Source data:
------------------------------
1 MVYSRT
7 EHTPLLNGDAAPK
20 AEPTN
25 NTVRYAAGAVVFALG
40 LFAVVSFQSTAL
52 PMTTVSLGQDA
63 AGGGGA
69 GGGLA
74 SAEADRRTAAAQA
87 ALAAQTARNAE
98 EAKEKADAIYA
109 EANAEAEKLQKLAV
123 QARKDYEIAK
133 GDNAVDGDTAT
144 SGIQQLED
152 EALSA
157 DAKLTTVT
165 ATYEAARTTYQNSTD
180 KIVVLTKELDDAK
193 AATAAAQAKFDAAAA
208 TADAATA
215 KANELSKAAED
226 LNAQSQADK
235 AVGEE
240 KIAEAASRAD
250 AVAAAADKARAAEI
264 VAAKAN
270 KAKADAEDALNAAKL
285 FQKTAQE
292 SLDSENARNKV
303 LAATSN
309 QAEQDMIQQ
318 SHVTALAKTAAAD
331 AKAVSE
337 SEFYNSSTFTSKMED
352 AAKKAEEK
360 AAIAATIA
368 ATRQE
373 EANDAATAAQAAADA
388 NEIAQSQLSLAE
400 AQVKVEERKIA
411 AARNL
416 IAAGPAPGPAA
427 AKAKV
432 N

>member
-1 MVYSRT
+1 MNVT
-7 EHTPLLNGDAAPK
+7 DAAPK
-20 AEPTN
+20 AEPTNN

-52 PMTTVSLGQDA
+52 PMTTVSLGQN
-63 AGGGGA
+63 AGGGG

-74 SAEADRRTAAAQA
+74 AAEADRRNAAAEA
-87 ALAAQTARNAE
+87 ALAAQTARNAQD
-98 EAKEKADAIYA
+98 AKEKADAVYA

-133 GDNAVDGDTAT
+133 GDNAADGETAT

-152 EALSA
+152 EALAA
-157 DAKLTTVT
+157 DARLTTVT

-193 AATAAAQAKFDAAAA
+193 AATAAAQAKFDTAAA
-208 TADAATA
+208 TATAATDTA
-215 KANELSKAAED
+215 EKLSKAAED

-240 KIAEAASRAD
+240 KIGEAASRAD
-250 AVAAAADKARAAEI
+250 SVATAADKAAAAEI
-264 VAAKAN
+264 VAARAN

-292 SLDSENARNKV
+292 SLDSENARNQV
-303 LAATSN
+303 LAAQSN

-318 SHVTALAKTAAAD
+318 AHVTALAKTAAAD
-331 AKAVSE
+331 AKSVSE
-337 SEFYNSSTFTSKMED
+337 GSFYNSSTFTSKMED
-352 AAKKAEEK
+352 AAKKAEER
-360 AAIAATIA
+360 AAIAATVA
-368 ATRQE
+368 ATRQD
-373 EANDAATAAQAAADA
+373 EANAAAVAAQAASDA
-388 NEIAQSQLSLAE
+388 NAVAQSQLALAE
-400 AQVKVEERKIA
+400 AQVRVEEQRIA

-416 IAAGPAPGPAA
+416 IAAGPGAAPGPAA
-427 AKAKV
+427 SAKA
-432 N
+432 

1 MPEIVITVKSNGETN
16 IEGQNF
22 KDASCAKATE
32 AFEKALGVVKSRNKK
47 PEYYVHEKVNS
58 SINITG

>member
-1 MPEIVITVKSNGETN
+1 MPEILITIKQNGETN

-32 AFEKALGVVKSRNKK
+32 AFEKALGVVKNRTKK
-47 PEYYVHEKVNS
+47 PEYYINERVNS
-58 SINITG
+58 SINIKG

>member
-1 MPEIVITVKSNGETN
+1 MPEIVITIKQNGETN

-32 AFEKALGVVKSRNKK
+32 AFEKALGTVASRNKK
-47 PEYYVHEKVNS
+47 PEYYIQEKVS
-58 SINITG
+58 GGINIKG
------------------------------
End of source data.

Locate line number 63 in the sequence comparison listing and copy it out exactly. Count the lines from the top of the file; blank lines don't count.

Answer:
-133 GDNAVDGDTAT